Text: Luke 10:1-11, 16-20
In the latest census of the Australian population (2016), the question about people’s religious affiliation showed that those who identified as Christians declined again to just over 50% with the next highest response being “no religion” at over 30%.
It can be difficult as we live in a world that is growing more and more anti-Christian with many people wanting less Church involvement in state matters such as teaching Christian Studies in state schools.
So how should Christians react?
Do we just sit back and say – well there’s nothing we can do about it.
It’s tough to know what we should do.
But we need to be careful that we don’t take up a fight that really doesn’t belong to us.
Paul had a similar situation happening in Galatia. A group of people known as the Judaizers were infiltrating the Christian community. They were introducing ways that were against the Christian gospel.
You may recall Paul warning the Galatians – beware of anyone who comes preaching a gospel different to the one that I came to you with. But he didn’t tell them to take up arms against them.
He simply told them to be sure of what they believe and don’t be misled by anyone. Let God deal with what needs to be dealt with.
That’s what “anathema” means.
He encouraged them to live a godly life and let God fight the fights that need to be fought. He didn’t in any way say that the fight wasn’t important. But he encouraged them to not let anything distract them from what God has called them to do.
He said: Don’t be deceived – God is not mocked. But as for you: Don’t grow weary in doing what is right.
Let us work for the good of all, especially the family of faith. Let us support and encourage one another here in our congregation, our parish, and the wider church – the family of faith – because we are all in this mission together.
Let us always be focused on the cross of Christ – otherwise we will be distracted from what God asks us to do.
In last week’s Gospel reading we heard James and John get distracted by a fight they were not called to fight.
The Samaritans rejected Jesus and they wanted to rain down fire from heaven to destroy them.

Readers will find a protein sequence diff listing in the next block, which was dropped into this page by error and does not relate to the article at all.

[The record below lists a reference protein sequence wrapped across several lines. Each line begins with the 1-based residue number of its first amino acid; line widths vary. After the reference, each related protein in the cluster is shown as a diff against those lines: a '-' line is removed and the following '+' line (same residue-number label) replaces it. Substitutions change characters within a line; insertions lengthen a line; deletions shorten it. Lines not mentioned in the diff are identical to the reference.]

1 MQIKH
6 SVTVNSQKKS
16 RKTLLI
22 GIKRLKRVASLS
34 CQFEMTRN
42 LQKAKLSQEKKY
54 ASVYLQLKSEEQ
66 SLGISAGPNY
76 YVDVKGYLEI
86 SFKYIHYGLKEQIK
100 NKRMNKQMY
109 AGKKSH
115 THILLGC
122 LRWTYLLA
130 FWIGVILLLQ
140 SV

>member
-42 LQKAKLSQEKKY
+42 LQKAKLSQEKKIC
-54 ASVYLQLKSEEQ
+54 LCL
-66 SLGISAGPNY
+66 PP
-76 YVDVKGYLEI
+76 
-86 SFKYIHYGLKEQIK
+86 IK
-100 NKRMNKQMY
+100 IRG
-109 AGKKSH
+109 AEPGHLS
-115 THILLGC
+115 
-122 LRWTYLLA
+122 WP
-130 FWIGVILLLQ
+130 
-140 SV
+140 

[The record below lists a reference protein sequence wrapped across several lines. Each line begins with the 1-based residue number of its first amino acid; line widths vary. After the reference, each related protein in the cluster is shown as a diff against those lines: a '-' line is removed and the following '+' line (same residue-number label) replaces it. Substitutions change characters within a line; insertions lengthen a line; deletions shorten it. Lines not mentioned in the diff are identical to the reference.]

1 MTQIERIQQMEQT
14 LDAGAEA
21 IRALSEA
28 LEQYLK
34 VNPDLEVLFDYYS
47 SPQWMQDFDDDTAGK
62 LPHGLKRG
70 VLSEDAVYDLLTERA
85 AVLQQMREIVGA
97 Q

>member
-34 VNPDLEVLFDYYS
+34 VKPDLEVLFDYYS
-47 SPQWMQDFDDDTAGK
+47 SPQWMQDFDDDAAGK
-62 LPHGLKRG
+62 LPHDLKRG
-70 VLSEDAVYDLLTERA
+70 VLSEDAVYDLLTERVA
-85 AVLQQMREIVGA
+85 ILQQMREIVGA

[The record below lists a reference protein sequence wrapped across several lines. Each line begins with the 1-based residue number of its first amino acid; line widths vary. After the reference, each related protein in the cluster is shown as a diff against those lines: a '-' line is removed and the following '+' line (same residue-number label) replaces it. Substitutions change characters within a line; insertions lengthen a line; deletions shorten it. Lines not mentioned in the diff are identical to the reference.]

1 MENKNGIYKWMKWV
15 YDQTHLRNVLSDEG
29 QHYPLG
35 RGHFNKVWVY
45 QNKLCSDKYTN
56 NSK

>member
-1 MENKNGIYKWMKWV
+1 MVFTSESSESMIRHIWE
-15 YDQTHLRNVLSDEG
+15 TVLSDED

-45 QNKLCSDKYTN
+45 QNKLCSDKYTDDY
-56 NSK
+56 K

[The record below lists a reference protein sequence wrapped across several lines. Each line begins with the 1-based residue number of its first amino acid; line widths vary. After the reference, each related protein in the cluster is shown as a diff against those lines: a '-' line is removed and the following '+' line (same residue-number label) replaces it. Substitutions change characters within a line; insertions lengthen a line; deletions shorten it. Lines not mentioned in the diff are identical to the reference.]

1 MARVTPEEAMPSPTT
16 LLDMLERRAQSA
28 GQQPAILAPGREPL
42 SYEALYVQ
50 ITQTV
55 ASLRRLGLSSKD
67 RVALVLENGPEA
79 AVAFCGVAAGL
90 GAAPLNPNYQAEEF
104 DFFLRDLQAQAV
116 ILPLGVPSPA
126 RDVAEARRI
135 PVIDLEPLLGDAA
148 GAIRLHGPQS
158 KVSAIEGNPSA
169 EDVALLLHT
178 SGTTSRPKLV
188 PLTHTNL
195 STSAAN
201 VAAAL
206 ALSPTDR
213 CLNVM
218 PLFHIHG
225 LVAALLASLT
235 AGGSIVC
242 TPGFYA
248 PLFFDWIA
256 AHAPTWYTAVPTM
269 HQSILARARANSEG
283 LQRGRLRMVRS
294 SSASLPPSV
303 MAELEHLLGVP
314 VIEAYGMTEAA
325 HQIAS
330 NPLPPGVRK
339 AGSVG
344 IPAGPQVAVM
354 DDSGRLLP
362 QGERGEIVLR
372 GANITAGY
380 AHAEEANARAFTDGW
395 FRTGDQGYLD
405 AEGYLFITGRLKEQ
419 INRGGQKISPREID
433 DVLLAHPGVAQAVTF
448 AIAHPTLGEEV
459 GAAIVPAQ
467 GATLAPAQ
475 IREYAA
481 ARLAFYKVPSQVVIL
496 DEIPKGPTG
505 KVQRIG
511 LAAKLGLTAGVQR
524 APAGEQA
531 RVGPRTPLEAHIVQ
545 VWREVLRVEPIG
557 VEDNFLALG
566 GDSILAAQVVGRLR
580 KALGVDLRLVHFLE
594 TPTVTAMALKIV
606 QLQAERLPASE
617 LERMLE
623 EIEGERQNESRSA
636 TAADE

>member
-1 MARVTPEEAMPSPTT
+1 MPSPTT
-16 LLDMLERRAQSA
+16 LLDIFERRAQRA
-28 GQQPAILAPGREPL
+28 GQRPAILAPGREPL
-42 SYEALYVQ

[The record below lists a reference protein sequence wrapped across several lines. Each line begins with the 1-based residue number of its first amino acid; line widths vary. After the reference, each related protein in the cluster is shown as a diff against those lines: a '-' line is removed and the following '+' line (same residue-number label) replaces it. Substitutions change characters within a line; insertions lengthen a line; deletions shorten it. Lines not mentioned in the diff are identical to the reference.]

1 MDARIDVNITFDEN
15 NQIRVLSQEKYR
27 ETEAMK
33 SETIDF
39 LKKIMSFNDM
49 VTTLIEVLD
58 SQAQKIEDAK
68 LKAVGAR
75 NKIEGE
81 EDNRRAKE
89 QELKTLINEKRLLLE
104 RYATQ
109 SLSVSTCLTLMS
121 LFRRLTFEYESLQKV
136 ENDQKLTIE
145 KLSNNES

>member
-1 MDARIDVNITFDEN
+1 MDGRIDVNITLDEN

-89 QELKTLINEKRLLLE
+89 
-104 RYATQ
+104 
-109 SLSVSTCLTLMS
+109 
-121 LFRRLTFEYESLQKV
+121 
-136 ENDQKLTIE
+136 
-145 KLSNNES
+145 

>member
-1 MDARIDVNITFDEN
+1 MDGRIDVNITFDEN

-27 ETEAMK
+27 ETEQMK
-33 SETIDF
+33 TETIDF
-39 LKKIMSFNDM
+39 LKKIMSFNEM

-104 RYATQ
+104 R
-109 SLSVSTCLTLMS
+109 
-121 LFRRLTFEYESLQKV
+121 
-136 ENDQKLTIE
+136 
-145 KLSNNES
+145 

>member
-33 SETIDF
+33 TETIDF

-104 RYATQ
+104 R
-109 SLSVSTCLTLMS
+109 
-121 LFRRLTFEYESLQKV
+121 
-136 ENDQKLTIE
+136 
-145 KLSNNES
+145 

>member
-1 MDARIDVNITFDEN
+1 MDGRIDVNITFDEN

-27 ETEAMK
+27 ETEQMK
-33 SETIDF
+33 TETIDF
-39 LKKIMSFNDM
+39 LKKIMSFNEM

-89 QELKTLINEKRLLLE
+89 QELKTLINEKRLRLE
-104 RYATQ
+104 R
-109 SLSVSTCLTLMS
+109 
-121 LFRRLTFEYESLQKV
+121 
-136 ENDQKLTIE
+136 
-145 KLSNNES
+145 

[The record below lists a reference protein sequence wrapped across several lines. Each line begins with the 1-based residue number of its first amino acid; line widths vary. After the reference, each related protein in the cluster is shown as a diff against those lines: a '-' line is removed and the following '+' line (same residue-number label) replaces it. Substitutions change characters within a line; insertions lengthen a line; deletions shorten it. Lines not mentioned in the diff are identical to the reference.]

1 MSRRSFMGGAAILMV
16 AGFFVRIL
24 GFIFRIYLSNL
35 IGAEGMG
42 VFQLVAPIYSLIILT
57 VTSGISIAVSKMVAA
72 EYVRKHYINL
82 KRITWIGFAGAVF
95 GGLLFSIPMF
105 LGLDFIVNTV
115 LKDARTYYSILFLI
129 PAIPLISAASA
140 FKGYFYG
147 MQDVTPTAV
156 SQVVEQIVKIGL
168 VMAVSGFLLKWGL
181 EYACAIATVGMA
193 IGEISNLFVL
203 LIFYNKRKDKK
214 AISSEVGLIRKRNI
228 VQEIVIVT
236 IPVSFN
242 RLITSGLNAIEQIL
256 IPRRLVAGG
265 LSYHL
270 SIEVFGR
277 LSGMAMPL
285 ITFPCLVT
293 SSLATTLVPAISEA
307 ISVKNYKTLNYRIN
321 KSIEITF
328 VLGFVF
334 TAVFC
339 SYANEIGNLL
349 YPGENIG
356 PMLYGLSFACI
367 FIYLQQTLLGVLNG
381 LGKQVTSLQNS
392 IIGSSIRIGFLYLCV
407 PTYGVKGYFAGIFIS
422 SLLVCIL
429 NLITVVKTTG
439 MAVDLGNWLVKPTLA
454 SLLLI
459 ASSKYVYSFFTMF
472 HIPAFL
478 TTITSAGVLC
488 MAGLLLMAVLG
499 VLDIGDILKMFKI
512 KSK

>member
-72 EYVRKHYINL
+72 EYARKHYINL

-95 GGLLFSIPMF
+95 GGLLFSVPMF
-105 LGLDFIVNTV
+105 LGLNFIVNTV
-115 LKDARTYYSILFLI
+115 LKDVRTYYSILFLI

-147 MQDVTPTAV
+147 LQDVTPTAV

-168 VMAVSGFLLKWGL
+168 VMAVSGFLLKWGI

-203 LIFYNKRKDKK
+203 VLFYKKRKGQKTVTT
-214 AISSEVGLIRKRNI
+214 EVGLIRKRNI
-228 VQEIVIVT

But Jesus rejected that.
Today the disciples were distracted also. They went out as missionaries for God. When they returned they were ecstatic. But they were excited about the wrong thing.
They were distracted.
Lord – in your name even the demons submit to us.
But Jesus reminded them of what was important:
Don’t rejoice that the demons submit to you. Rejoice that your names are written in heaven.
When we watch the news on TV, or to read the newspaper, it can create a feeling of helplessness with all the crises of the world.
We are all involved in Christ’s mission of renewing the world, of bringing hatred and injustice to an end. Establishing God’s reign of love and peace. But in the face of the real problems of the world we often feel that our efforts are like a drop of water in the ocean.
Does what we do really make any difference?
In the struggle between the love of Christ and the powers of Satan, the battle between good and evil, are our efforts of any significance at all?
Does God see us as important factors in bringing about change in the world?
Of course he does.
Just as Jesus sent out the 72 into the world, Jesus left us with the Great Commission:
Go into all the world baptizing and teaching.
Jesus does however provide advice on how we are to go into the world as his people:
First, Jesus says that we are like Lambs in the midst of wolves: Jesus doesn’t hide the fact that the world is going to oppose our message.